I don't understand this. Second quantization is useful whenever you have more than one particle. You don't need an ensemble for it to be useful.

This post imported from StackExchange Physics at 2015-06-08 13:23 (UTC), posted by SE-user DanielSank
My statement was just that it is necessary when particle number is indefinite. In ordinary QM, the only relevant situation of indefinite particle number that I know of is the multicanonical ensemble, and one relevant case is enough to motivate the concept (which was the question of the OP). But I agree that it may be useful in other circumstances as well, though it is overkill in case $N$ is fixed.

This post imported from StackExchange Physics at 2015-06-08 13:23 (UTC), posted by SE-user Arnold Neumaier
I definitely think second quantization is important even with fixed $N$. See my answer.

This post imported from StackExchange Physics at 2015-06-08 13:23 (UTC), posted by SE-user DanielSank
@DanielSank: To write a general $3$-particle antisymmetric wave function $\psi(x_1,x_2,x_3)$ for the analysis of a 3-atom molecule in terms of creation and annihilation operators is already awkward. People use creation and annihilation operators for fixed particle number, e.g., in coupled cluster quantum chemistry computations, but there the meaning is quite different, describing excitations of a few quasiparticles although the total number of particles is fixed.

This post imported from StackExchange Physics at 2015-06-08 13:23 (UTC), posted by SE-user Arnold Neumaier

@ArnoldNeumaier One always quantizes quasi-particles - collective motions of particles: normal modes of compound systems. Even for SHO one can have uncertain number of excitations (quasi-particles) if the energy of a given state ψ is uncertain. It has nothing to do with two constituent particles in SHO.

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I do not like the old-fashioned textbook approach which says: Abrakadabra! - and the Fourier coefficients are creation and annihilation operators of relativistic particles! (aka step 4 in OP) It usually fails to properly argue why the requirements and relations we imposed on the "classical field" $\phi(x^\mu)$ are necessary or even make sense in a many-particle context.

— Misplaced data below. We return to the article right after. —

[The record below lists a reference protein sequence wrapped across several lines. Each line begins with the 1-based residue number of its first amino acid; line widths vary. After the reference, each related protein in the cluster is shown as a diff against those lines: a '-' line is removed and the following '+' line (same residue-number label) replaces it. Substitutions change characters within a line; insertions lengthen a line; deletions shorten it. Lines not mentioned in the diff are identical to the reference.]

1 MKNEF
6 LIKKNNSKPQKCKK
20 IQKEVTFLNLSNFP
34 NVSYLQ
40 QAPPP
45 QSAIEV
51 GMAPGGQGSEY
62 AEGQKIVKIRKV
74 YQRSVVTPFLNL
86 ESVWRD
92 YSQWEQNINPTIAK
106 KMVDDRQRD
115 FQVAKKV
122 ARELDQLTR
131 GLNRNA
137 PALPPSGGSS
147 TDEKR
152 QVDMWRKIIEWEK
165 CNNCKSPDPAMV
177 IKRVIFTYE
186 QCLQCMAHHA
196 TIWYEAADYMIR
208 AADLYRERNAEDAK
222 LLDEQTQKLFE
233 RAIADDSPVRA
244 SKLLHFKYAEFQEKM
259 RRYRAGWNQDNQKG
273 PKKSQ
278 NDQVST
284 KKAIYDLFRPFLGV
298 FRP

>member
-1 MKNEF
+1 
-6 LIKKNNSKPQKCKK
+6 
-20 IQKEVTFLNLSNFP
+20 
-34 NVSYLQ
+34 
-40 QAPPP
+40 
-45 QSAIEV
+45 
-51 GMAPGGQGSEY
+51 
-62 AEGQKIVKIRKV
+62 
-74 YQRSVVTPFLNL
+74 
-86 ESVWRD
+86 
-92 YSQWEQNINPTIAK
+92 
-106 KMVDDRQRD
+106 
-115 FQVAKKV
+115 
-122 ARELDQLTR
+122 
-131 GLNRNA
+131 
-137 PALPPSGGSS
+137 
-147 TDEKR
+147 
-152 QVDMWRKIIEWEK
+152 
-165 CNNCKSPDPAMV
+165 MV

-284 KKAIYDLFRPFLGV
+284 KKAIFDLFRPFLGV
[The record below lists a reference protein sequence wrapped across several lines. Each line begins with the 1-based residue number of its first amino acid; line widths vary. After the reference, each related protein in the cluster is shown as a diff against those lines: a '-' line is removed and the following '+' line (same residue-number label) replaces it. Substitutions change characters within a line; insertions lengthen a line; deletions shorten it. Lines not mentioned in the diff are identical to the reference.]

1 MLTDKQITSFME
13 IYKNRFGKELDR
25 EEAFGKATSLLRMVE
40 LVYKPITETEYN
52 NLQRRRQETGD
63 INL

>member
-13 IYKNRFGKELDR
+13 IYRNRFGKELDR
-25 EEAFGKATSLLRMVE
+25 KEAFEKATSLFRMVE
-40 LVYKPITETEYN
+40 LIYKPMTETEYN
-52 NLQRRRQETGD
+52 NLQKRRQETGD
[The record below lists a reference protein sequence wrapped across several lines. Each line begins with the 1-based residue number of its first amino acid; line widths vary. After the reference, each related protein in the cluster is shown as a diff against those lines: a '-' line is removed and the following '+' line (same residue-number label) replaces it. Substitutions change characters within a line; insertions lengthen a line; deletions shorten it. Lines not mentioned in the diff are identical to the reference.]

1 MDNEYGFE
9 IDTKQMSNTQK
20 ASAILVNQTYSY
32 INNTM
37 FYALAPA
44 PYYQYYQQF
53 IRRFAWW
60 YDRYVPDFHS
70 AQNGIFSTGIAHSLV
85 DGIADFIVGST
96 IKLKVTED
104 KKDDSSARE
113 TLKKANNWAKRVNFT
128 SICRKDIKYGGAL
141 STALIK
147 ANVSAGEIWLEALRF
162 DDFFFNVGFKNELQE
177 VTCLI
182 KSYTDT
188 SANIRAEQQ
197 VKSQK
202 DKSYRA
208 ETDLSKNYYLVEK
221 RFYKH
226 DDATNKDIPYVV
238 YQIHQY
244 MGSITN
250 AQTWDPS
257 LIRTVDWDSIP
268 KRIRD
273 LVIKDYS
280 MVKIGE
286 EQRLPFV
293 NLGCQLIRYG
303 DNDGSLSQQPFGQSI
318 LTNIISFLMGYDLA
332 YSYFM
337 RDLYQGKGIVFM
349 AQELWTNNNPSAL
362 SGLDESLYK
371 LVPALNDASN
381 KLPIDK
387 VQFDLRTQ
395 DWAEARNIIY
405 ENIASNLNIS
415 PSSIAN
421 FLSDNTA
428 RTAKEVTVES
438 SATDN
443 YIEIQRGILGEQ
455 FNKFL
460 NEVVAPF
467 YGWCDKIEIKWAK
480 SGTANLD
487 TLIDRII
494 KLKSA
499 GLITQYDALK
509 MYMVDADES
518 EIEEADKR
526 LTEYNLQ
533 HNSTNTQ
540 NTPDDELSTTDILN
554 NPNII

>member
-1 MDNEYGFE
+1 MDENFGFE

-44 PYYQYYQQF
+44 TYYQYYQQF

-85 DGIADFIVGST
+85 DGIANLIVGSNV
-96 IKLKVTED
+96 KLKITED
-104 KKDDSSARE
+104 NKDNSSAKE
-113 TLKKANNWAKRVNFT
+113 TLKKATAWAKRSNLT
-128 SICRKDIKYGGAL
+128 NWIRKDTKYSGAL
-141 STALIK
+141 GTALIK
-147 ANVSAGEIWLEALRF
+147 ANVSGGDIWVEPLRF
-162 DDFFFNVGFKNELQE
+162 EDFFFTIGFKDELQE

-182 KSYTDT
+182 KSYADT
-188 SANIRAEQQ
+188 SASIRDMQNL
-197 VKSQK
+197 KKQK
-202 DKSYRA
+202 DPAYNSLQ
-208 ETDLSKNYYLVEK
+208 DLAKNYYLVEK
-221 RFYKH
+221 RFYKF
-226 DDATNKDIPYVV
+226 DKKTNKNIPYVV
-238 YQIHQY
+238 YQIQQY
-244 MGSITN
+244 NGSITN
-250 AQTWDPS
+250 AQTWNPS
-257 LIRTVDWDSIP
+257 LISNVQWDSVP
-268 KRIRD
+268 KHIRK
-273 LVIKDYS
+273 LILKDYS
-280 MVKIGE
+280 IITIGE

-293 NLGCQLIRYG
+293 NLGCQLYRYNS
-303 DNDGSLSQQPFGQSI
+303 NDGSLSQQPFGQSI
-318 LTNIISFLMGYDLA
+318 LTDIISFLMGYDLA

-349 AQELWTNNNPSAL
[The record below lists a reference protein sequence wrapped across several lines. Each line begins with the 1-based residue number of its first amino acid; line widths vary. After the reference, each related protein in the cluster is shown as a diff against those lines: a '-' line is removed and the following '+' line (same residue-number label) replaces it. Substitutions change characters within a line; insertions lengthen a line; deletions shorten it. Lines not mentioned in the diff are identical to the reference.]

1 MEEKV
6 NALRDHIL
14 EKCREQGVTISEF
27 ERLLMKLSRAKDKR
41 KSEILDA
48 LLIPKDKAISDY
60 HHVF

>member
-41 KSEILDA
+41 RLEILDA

I am convinced that the only truly consistent approach is the "from-below" approach, building the quantum fields by many-particle considerations as presented e.g. by Weinberg - Quantum theory of fields, vol. 1. The basic outline is the following.

We do not care about relativistic fields at all, because we know that in fact we are faced with particles. For starters, we will only be interested in single particles with a definite momentum $p$ because the respective quantum states transform as  $e^{-ipa}$ under an $a$ translation and we can characterize them purely by the homogeneous Lorentz group representations. We find that the possible unitary representations break up naturally into several classes of particles including massive particles, massless particles, tachyons, and the trivial vacuum ($p=0$).

After properly documenting the properties of single-particle definite-momentum states and the extension to Fock many-particle formalism, we investigate asymptotic scattering theory via the properties of the $S$-matrix.

The $S$-matrix yields Lorentz-invariant results and satisfies the cluster decomposition principle (faraway experiments yield independent results) only if (the "only" if has not been proven rigorously, I believe) the interaction of the particles can be written as

$$V(t) = \int d^3 x \mathcal{H} (x,t)$$

where the Hamiltonian $\mathcal{H} (x,t)$ is a Lorentz-invariant scalar built from single-particle creation and annihilation operators which conserve momentum (i.e. the sum of annihilated momenta in each term must be equal to the sum of created momenta).

Imposing other causality and unitarity conditions, we are gradually able to construct the Hamiltonian as a function of the so-called causal fields $\phi$ and their formal derivatives $\partial_\mu \phi$. The causal fields are sums (integrals) of creation and annihilation operators which look exactly as if the operators  $a_p, a^\dagger_p, b_p, b^\dagger_p$ were Fourier coefficients of a classical field $\phi$.

This way, one never sees the "classical fields" as more as an interesting structure arising through many-particle relativistic quantum mechanics. Another consistent way to construct QFT is to see the causal field $\phi(x^\mu)$ for what they are from the very beginning: as a single-particle definite-position ($x^\mu$) creation operator. However, it is then harder to explain what $-i \partial_\nu \phi (x^\mu)$ is and what's the fuss about the wave equation. As far as I can imagine, one has to pass to the definite-momentum operators $a_p$ and show the wave equation is just the $p^2=-m^2$ relation. But then you are basically back at Weinberg.

answered Jun 9, 2015 by (1,635 points)
edited Jun 9, 2015